It's not a great surprise that a persistent tension exists between mining companies and environmentalist groups. Exploiting the planet's natural resources is one of the human race's greatest achievements, making virtually all of the wonders of the modern world possible. The problem is that most of this activity, when undertaken without the proper precautions, threatens the environmental stability of many of the last true areas of wilderness left on Earth.
While responsible miners are careful to properly plan for the containment of toxic waste that their projects inevitably produce in the form of tailings, there is only so much that can be done to mitigate the impact of large-scale mining operations. In many cases, the simple act of clearing forests or drilling beneath the ground can have a disruptive influence on the natural water cycle, the surrounding landscape, and the ecosystems they support.
In this context, Brazil is opening up vast swathes of the Amazon Rainforest to new mining endeavors, especially copper and gold exploration. But at what cost?
Copper and Gold In the Amazon
The BBC reported in August that the Brazilian government has chosen to revoke or abolish "national reserve" status, which comes with special protections, for a huge 17,800-square-mile (46,000 km²) region of the rainforest commonly called the Renca Reserve. This area has been protected and targeted for preservation by virtue of the reserve designation given to it by legislation passed in the 1980s.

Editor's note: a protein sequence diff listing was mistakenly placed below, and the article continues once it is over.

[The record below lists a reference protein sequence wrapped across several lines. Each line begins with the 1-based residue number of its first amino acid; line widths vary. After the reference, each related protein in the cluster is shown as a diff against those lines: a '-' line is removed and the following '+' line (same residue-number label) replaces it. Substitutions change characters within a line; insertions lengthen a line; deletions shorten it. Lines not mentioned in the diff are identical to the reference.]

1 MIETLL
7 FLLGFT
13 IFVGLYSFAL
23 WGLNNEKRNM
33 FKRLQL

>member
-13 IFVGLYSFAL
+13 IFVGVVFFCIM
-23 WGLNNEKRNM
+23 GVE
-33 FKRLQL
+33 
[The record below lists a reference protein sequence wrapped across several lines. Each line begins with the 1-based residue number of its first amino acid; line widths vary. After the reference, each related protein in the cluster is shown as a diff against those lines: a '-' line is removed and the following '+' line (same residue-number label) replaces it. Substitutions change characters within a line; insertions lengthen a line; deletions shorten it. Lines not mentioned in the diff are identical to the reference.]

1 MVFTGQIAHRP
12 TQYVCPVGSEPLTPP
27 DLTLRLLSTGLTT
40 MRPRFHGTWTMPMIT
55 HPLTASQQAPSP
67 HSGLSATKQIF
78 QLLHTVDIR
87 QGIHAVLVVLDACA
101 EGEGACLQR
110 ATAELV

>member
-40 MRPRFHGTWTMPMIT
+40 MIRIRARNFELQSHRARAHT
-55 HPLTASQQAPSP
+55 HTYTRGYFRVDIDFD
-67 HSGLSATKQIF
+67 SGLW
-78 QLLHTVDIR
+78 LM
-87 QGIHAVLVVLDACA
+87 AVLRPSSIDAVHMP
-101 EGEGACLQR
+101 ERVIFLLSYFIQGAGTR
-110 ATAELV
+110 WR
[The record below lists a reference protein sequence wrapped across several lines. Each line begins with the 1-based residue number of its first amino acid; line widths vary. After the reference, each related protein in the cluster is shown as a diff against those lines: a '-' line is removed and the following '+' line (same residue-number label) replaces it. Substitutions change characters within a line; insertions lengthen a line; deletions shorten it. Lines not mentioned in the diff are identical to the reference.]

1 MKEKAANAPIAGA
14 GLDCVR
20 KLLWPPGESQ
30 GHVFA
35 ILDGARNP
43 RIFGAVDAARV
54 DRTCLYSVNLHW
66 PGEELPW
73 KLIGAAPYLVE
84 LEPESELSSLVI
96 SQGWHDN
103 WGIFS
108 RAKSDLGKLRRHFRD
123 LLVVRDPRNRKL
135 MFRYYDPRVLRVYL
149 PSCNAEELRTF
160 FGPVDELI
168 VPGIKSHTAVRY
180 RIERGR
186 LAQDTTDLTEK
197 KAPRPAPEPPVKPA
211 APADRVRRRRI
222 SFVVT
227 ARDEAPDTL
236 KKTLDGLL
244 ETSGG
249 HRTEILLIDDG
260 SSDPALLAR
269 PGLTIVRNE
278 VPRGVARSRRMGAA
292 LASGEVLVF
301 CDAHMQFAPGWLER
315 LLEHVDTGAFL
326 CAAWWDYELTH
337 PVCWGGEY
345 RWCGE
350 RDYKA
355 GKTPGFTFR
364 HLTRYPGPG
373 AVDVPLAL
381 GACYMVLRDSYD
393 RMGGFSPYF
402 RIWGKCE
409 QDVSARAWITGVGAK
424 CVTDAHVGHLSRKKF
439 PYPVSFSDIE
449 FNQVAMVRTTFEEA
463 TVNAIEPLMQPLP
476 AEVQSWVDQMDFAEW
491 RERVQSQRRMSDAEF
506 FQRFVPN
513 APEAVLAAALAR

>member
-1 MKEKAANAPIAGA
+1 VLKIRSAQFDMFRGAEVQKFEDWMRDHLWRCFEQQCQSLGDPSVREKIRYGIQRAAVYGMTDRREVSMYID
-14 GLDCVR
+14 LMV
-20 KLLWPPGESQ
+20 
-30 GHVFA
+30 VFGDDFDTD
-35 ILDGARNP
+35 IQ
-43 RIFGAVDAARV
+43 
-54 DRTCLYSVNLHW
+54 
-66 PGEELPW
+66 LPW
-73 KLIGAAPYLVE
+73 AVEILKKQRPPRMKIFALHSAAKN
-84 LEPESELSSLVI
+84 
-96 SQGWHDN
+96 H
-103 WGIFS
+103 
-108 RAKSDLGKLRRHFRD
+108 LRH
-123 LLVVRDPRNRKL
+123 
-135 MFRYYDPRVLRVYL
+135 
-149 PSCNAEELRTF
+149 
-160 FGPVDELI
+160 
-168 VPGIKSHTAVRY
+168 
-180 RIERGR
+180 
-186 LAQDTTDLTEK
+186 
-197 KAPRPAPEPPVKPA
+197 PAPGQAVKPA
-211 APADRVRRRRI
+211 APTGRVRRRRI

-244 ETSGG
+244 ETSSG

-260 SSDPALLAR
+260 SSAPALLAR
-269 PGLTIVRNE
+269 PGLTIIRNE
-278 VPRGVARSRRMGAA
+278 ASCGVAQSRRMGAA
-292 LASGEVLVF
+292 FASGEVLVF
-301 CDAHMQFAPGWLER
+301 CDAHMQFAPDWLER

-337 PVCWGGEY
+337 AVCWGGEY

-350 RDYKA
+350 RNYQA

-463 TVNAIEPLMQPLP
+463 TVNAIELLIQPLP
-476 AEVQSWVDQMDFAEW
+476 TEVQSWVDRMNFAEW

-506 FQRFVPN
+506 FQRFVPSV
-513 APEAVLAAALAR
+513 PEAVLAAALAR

For reference, that chunk of wild land is roughly the size of the entire country of Denmark.
However, the area is also believed to be rich in mineral resources such as gold. That tends to get folks' attention.
While of course the pursuit of untapped precious and semi-precious metal deposits is an economic decision, the environmental consequences of expanding mankind's destruction of the world's dwindling tropical rainforests could make the economic gain seem comparatively small.
Critics point out that allowing mining operations to take place in lands it once seemed reasonable to protect will likely have a chain reaction or domino effect that stems from, but goes beyond, deforestation.
Just a brief list of these risks include:
- land rights conflicts
- loss of biodivesity
- destruction of water resources
- displacement of indigenous cultures
- demographic explosion
Authorities are insisting that certain pockets within the reserve will still be protected, but this nonetheless opens up a can of worms regarding the risk posed by deforestation.
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